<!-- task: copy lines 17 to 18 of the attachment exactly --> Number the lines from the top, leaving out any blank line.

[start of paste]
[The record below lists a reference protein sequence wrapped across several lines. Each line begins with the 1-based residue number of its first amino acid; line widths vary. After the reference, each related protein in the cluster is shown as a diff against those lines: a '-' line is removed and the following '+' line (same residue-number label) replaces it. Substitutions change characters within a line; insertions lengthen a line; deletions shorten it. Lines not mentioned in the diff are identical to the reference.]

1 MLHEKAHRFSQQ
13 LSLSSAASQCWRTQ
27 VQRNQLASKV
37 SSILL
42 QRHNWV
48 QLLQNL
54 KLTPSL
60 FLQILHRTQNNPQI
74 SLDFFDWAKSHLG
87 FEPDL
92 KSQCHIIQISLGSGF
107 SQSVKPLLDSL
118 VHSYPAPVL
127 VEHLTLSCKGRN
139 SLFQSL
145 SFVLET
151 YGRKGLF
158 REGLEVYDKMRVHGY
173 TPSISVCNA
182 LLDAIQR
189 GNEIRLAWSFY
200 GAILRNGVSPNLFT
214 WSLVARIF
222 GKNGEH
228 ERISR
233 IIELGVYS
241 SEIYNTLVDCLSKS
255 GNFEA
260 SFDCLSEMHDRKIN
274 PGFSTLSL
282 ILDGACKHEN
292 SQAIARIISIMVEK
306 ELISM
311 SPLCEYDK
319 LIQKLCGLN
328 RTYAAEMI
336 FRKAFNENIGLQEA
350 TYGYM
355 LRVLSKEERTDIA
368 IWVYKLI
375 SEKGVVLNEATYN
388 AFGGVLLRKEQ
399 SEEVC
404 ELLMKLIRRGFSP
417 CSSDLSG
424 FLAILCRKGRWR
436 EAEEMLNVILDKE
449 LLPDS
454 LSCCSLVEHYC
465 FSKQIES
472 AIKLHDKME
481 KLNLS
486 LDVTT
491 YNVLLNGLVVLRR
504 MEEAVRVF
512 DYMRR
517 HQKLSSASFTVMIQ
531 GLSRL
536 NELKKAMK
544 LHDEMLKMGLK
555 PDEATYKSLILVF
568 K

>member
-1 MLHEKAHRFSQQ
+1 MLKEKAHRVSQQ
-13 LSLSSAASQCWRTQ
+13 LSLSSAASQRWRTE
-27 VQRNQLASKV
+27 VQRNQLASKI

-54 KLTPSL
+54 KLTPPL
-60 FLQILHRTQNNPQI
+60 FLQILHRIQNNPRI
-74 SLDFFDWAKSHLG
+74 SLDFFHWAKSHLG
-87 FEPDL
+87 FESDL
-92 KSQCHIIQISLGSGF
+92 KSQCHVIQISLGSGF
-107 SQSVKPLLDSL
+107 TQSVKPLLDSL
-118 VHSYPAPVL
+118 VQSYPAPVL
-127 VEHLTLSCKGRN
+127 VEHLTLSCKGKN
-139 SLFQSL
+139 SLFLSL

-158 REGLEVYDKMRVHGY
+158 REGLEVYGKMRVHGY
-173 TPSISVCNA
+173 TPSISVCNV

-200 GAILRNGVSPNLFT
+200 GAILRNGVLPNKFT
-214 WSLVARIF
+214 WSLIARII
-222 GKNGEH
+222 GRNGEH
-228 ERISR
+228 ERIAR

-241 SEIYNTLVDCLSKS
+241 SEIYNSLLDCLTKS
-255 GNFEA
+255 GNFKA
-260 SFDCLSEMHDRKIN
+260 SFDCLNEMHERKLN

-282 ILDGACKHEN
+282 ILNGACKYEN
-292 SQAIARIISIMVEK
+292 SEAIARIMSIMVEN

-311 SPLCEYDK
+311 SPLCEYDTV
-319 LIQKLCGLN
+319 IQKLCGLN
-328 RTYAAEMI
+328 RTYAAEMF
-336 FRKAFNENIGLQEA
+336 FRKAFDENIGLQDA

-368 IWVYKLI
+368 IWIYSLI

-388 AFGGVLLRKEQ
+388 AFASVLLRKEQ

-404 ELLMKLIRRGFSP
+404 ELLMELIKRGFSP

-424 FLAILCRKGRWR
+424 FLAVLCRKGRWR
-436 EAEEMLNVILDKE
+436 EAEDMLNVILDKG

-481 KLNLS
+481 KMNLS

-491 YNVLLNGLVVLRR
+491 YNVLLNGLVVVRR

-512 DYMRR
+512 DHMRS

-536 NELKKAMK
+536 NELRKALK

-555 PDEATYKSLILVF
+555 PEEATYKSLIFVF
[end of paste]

145 SFVLET
151 YGRKGLF